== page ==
In his thoughtful essay, Multiple Causation and Damage, 1934, 47 Harv. L. Rev. 1127, 1130, Chief Justice Peaslee made this rather persuasive rationalization of such situations:
"* * * On the one hand is sufficient wrongful causation of a physical result, and on the other, inevitable loss not increased by the defendant's wrong. Recovery would make the plaintiff better off than he would have been if the defendant had done no wrong. So long as the innocent cause is in actual, inescapable operation before the wrongful act becomes efficient, it is not apparent how the latter can be considered the cause of the loss. Causation is matter of fact, and that which is not in fact causal ought not to be deemed so in law. The defendant's act may have furnished some cause for the * * * [loss], but causing * * * [it] at that time and under those circumstances did not injure the plaintiff, and neither moral justification nor logic would charge the wrongdoer for damage which he had not caused." This line of thinking apparently has persuaded the British courts that a tortfeasor should not be charged with the damage in question in a case like this. Thus, Lord Phillimore, summing up his prevailing view in the House of Lords, said:
"If a vessel has got to go into drydock for a periodical survey * * * or to repair previous damage, her detention for repairs due to some collision which occurs after the previous damage or after the determination to put her into drydock has been made, will not be a charge against the wrongdoer; otherwise it will." Commissioners v. Owners of S. S. Chekiang,  A.C. 637, 653. Cf. Carslogie S. S. Co. v. Royal Norwegian Government,  A.C. 292 (H.L.)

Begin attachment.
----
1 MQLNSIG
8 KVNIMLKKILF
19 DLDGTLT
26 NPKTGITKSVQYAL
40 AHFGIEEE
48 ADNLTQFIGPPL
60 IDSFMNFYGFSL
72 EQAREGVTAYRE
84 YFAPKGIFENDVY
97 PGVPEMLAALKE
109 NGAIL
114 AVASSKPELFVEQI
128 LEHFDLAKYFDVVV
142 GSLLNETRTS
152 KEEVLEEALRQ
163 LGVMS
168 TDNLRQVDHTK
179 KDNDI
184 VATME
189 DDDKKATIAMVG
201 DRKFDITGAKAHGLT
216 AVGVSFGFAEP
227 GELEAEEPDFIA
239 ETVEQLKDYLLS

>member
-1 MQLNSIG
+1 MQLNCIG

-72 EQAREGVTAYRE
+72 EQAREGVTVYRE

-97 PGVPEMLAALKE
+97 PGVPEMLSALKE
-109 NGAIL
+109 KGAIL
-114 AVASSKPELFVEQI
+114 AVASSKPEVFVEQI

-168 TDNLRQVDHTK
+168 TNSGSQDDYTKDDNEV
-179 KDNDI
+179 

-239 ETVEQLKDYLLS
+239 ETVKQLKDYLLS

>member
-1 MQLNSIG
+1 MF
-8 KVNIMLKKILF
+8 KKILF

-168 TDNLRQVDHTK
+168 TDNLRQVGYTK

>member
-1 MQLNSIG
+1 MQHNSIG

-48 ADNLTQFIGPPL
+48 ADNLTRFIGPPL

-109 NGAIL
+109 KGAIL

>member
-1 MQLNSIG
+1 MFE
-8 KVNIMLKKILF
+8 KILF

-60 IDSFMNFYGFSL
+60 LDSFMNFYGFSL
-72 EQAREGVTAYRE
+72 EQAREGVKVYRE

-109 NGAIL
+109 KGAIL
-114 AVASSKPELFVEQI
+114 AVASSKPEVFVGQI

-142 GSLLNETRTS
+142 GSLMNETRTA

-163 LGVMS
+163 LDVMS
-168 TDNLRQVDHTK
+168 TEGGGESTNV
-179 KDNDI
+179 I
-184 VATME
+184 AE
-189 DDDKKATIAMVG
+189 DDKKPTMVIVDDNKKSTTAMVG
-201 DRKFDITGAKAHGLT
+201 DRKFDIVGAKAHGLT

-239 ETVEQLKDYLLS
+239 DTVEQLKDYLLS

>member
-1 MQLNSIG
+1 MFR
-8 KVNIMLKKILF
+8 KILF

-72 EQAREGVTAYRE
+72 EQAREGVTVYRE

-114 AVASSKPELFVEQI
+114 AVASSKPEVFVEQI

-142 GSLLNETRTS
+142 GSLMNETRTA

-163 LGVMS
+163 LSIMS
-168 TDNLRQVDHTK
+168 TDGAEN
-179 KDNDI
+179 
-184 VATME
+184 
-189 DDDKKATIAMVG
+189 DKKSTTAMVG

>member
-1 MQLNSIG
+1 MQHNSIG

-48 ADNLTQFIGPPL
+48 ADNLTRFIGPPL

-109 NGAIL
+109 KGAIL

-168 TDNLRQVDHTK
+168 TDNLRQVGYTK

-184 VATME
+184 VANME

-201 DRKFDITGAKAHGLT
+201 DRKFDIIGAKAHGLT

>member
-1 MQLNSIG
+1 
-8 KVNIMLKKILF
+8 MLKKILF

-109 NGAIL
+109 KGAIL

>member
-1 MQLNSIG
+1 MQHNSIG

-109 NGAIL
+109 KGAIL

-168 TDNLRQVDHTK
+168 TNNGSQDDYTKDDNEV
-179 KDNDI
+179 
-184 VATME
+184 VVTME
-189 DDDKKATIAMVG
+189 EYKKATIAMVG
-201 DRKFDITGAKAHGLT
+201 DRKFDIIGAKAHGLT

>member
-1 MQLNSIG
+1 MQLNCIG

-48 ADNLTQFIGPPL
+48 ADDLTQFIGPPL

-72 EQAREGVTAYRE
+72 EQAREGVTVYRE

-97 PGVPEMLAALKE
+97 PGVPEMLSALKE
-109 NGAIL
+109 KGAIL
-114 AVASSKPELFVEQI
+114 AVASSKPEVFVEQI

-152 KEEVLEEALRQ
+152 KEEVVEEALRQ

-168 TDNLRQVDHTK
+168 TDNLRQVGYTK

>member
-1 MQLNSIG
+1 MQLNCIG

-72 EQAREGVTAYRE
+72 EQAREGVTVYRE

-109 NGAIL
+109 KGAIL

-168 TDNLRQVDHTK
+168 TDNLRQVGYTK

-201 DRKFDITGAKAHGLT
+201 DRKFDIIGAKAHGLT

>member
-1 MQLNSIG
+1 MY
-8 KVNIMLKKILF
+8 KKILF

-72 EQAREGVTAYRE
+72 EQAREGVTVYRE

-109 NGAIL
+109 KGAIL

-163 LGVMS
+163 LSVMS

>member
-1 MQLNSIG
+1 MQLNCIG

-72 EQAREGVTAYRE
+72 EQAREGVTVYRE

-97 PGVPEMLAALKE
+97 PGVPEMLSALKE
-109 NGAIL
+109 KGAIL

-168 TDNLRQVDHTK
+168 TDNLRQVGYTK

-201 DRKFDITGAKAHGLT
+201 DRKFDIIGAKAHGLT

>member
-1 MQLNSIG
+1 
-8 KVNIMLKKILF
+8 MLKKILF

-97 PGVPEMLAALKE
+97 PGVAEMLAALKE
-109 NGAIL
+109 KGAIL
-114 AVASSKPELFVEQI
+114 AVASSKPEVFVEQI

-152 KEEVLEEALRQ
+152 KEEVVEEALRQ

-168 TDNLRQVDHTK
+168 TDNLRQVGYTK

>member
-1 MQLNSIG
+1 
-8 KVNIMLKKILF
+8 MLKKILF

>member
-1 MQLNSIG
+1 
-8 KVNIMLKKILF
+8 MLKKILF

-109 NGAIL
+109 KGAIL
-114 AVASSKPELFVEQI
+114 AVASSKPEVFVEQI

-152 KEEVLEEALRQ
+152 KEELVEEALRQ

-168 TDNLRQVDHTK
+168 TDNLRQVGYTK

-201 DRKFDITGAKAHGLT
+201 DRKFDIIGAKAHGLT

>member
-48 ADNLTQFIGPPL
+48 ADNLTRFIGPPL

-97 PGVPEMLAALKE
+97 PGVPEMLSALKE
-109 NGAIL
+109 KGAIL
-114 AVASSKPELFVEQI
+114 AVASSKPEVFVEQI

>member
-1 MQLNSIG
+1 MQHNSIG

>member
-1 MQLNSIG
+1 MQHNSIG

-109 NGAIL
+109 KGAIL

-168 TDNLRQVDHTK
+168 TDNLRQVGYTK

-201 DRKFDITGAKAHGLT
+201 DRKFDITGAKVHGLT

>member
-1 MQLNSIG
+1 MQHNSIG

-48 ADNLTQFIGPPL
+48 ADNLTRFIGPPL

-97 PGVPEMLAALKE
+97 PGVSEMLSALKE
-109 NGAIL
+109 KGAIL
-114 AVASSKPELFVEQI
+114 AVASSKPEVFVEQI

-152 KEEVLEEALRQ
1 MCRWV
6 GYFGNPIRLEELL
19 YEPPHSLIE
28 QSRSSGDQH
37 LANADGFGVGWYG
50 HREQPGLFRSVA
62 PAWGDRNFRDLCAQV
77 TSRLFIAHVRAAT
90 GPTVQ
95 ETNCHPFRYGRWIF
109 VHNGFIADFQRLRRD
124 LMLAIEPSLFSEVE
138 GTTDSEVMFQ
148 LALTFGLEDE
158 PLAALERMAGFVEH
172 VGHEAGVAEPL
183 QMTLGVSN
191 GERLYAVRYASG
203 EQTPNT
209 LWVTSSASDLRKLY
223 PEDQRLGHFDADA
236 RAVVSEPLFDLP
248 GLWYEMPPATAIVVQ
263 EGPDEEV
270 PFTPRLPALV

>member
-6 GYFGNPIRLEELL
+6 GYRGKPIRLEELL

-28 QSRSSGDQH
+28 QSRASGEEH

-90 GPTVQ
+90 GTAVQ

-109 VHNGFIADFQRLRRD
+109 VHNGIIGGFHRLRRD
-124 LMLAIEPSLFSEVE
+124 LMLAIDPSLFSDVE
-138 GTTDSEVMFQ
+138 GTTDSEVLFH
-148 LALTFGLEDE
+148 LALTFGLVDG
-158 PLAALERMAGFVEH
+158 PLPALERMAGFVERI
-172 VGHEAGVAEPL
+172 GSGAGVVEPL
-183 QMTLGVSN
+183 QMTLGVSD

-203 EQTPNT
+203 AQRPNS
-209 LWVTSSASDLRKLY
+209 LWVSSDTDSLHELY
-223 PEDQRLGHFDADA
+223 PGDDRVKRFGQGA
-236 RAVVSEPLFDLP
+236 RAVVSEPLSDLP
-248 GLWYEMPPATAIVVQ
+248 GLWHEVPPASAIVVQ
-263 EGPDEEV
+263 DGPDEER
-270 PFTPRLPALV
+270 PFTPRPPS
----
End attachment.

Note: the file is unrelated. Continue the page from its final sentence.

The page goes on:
These arguments give me concern, yet I doubt whether there is any clearly correct solution of these odd multiple cause cases. In dealing with them there seems to be merit to a different approach suggested by the Restatement of the Law of Torts. The Restatement first states in Section 431 that "the actor's negligent conduct is a legal cause of harm to another if (a) his conduct is a substantial factor in bringing about the harm * * *." Then Section 432 (2) sets out one exceptional situation in which negligent conduct which is not a necessary antecedent of the harm may still be a substantial factor in bringing it about. That is the peculiar case in which "two forces are actively operating, one because of the actor's negligence, the other not because of any misconduct on his part, and each of itself is sufficient to bring about [the] harm [which is suffered] * * *." The Restatement rule may well have been designed to deal with problems somewhat different from the one we have here. Yet, it makes sense here and I would apply it. The appellant's tort made drydocking essential as soon as possible and in fact caused a rescheduling of the drydocking a month earlier than had originally been arranged. Therefore, it was permissible for the court below to find that the appellant should in fairness bear the drydocking cost, since its negligence would have been sufficient in itself to necessitate drydocking and, in fact, did operate simultaneously with another factor in bringing about that eventuality.